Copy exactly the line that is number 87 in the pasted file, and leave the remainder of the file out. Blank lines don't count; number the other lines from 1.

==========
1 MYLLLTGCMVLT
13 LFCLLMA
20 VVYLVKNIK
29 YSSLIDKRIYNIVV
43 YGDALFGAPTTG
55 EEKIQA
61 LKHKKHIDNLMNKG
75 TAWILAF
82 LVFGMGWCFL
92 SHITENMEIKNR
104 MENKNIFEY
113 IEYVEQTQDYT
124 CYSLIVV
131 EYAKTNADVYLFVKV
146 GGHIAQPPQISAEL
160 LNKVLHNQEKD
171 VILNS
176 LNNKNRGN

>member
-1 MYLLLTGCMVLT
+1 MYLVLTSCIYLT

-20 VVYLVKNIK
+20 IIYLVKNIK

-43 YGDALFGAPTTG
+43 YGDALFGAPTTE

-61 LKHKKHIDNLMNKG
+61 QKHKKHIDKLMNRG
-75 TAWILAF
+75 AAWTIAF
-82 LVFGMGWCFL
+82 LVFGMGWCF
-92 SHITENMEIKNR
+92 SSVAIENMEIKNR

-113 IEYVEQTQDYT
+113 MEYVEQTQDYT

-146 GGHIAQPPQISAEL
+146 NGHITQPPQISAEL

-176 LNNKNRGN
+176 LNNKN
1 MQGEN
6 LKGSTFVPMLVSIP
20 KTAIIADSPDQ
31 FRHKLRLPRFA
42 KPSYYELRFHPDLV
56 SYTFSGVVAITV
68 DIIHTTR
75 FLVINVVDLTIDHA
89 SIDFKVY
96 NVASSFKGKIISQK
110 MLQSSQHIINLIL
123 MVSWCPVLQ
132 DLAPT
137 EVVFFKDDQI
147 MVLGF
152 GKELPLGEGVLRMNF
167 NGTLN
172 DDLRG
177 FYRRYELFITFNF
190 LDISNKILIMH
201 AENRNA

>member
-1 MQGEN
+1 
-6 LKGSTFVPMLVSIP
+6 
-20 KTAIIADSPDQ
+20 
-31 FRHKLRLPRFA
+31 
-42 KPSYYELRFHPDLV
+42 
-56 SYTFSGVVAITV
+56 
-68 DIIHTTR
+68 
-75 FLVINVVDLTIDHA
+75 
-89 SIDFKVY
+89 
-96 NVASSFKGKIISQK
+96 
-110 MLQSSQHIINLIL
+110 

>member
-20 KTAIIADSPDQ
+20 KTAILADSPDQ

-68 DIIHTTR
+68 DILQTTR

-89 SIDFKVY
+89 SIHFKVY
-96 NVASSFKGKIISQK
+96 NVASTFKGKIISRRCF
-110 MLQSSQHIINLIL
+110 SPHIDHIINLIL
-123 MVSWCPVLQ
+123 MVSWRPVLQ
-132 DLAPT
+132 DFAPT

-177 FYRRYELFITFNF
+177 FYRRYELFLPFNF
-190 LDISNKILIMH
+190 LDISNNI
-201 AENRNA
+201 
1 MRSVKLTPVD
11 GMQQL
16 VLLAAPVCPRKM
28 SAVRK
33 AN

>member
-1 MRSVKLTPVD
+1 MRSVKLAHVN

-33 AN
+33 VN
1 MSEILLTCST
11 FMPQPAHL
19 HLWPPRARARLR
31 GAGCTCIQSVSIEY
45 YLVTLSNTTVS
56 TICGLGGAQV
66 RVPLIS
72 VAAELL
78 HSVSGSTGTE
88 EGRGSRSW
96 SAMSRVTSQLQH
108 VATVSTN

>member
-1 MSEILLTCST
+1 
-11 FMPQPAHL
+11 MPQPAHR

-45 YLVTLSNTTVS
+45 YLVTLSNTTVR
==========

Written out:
-68 DIIHTTR